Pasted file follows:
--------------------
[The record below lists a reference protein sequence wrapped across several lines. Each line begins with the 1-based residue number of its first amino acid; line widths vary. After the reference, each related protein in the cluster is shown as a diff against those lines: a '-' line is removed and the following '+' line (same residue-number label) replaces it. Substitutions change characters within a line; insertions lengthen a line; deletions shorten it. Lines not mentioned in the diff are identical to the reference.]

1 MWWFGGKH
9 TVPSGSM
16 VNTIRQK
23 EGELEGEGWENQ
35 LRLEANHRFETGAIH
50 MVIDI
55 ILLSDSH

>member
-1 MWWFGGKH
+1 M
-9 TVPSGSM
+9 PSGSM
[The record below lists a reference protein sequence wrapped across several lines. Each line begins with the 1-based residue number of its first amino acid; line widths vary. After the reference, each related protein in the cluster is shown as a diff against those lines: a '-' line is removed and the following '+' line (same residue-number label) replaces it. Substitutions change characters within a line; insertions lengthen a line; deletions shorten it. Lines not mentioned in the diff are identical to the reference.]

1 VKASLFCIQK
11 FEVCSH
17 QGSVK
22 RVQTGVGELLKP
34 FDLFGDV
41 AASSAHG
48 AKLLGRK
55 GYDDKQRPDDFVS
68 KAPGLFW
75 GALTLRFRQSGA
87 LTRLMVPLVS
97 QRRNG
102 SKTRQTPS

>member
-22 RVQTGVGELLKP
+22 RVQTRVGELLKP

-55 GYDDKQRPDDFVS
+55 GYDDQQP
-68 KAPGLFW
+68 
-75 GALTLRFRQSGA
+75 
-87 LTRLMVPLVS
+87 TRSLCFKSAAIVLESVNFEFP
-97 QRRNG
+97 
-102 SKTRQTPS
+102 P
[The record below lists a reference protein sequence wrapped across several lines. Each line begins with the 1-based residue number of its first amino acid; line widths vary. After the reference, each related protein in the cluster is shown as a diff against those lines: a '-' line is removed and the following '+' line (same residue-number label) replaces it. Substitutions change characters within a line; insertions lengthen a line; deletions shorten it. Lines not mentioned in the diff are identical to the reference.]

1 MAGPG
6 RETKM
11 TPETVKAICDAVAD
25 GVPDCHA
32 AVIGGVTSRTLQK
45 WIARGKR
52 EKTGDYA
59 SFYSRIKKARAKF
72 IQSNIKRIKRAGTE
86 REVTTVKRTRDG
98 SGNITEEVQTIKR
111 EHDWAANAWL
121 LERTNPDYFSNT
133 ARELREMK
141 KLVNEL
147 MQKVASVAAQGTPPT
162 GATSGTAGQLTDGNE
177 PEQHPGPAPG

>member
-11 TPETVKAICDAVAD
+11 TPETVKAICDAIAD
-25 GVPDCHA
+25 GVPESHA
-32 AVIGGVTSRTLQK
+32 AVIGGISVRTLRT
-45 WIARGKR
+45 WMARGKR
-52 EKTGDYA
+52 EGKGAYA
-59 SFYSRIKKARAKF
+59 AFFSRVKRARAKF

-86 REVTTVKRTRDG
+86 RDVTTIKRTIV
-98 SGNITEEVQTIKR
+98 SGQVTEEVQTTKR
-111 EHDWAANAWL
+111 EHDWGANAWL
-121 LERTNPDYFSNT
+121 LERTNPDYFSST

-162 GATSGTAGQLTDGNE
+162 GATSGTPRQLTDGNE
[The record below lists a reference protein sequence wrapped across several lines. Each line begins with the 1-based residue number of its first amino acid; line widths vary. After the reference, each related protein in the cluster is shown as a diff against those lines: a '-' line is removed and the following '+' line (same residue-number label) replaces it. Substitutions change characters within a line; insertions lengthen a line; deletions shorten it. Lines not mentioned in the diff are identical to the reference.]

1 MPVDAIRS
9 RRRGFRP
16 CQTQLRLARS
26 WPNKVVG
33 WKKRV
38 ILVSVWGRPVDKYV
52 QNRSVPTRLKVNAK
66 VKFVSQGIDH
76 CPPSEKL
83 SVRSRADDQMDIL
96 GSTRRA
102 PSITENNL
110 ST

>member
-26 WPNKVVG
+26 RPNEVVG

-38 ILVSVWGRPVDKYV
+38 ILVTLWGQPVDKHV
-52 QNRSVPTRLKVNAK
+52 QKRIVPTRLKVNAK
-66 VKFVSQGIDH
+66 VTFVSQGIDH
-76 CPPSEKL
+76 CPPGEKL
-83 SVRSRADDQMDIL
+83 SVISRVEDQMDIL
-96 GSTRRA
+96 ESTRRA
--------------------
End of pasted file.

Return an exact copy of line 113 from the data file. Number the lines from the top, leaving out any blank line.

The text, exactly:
+96 ESTRRA